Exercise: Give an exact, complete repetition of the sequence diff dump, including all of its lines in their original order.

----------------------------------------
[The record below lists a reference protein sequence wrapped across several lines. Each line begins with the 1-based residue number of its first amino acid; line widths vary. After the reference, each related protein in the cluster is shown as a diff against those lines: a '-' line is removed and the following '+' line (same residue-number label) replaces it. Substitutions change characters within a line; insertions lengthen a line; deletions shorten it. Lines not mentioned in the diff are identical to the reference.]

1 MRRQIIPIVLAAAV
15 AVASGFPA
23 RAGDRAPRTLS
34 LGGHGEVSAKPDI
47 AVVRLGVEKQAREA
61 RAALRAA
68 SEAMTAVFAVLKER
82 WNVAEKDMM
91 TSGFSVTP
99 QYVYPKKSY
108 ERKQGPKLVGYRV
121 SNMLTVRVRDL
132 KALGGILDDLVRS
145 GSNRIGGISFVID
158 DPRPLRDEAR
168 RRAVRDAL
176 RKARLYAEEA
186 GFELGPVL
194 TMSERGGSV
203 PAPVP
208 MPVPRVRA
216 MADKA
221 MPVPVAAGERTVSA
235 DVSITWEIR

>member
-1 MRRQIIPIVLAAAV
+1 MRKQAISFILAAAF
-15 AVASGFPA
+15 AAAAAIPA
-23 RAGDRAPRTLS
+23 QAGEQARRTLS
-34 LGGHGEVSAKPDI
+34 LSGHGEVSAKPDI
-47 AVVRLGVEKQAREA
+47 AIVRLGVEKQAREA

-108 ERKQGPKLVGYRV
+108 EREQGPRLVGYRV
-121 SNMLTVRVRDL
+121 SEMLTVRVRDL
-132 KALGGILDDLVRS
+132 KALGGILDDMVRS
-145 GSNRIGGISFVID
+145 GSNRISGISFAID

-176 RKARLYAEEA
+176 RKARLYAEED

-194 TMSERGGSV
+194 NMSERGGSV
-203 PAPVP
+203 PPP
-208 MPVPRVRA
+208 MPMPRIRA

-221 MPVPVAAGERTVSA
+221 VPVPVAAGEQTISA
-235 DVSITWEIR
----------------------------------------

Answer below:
[The record below lists a reference protein sequence wrapped across several lines. Each line begins with the 1-based residue number of its first amino acid; line widths vary. After the reference, each related protein in the cluster is shown as a diff against those lines: a '-' line is removed and the following '+' line (same residue-number label) replaces it. Substitutions change characters within a line; insertions lengthen a line; deletions shorten it. Lines not mentioned in the diff are identical to the reference.]

1 MRRQIIPIVLAAAV
15 AVASGFPA
23 RAGDRAPRTLS
34 LGGHGEVSAKPDI
47 AVVRLGVEKQAREA
61 RAALRAA
68 SEAMTAVFAVLKER
82 WNVAEKDMM
91 TSGFSVTP
99 QYVYPKKSY
108 ERKQGPKLVGYRV
121 SNMLTVRVRDL
132 KALGGILDDLVRS
145 GSNRIGGISFVID
158 DPRPLRDEAR
168 RRAVRDAL
176 RKARLYAEEA
186 GFELGPVL
194 TMSERGGSV
203 PAPVP
208 MPVPRVRA
216 MADKA
221 MPVPVAAGERTVSA
235 DVSITWEIR

>member
-1 MRRQIIPIVLAAAV
+1 MRKQAISFILAAAF
-15 AVASGFPA
+15 AAAAAIPA
-23 RAGDRAPRTLS
+23 QAGEQARRTLS
-34 LGGHGEVSAKPDI
+34 LSGHGEVSAKPDI
-47 AVVRLGVEKQAREA
+47 AIVRLGVEKQAREA

-108 ERKQGPKLVGYRV
+108 EREQGPRLVGYRV
-121 SNMLTVRVRDL
+121 SEMLTVRVRDL
-132 KALGGILDDLVRS
+132 KALGGILDDMVRS
-145 GSNRIGGISFVID
+145 GSNRISGISFAID

-176 RKARLYAEEA
+176 RKARLYAEED

-194 TMSERGGSV
+194 NMSERGGSV
-203 PAPVP
+203 PPP
-208 MPVPRVRA
+208 MPMPRIRA

-221 MPVPVAAGERTVSA
+221 VPVPVAAGEQTISA
-235 DVSITWEIR